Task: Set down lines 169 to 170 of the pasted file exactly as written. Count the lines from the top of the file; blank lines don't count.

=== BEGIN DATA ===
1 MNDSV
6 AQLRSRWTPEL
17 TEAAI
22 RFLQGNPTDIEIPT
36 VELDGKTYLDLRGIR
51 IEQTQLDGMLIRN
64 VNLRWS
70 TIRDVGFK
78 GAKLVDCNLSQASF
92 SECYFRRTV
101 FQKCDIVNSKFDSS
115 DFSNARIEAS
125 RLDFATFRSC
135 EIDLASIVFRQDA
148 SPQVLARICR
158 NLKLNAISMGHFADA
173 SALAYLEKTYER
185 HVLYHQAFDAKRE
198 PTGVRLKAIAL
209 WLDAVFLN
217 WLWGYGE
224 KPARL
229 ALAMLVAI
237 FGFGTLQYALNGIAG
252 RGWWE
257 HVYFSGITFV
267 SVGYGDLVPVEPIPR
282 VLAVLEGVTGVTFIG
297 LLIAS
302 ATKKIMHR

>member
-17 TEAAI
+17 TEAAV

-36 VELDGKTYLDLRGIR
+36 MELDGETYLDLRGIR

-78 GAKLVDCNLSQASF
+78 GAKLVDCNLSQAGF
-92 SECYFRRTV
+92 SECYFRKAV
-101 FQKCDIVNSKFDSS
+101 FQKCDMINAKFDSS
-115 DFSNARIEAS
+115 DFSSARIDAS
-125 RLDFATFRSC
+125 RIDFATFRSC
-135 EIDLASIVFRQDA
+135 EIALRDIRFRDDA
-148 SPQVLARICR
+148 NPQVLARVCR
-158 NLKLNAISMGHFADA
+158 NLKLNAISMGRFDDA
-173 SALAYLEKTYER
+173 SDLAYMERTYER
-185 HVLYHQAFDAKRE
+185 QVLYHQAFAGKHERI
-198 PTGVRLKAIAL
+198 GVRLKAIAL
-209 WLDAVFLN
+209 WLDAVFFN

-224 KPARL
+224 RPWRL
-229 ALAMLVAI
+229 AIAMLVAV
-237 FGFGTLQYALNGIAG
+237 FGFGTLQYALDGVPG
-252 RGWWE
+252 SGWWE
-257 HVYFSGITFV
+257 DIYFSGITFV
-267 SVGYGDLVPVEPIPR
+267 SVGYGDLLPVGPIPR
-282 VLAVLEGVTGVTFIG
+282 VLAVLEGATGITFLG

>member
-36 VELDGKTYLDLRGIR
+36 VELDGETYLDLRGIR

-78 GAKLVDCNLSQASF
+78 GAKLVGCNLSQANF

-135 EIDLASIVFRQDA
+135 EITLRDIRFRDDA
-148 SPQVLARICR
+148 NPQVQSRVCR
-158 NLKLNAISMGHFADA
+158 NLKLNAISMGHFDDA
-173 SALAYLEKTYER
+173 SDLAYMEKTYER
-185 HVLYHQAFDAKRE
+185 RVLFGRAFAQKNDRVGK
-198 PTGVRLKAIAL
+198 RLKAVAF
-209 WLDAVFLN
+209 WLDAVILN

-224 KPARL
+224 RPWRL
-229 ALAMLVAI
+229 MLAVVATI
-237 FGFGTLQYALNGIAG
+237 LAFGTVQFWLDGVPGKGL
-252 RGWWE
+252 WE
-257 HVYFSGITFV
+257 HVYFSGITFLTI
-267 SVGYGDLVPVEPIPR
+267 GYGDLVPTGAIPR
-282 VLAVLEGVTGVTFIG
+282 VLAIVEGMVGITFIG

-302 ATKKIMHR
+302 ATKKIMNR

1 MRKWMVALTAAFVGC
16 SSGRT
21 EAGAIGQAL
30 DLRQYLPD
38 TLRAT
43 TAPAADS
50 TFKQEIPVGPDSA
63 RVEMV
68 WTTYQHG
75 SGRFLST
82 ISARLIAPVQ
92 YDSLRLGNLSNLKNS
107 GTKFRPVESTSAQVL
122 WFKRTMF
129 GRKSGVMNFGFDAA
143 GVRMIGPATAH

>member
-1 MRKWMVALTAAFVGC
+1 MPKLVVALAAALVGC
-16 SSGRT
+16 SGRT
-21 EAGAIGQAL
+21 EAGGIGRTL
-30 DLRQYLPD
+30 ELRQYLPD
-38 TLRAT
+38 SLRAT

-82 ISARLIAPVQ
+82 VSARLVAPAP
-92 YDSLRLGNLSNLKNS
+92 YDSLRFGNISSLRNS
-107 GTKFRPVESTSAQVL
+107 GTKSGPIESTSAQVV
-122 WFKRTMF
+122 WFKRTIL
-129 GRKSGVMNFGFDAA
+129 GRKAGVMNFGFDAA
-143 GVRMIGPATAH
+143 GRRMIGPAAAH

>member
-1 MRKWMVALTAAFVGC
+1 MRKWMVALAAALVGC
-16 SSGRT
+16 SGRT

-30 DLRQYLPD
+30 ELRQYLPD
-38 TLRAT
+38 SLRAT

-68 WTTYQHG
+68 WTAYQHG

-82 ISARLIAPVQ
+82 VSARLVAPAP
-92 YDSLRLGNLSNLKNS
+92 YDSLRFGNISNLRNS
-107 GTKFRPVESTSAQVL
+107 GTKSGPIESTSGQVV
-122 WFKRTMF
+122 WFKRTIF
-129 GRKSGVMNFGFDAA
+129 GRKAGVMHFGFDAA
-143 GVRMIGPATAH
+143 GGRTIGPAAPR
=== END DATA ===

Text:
-143 GVRMIGPATAH
+143 GGRTIGPAAPR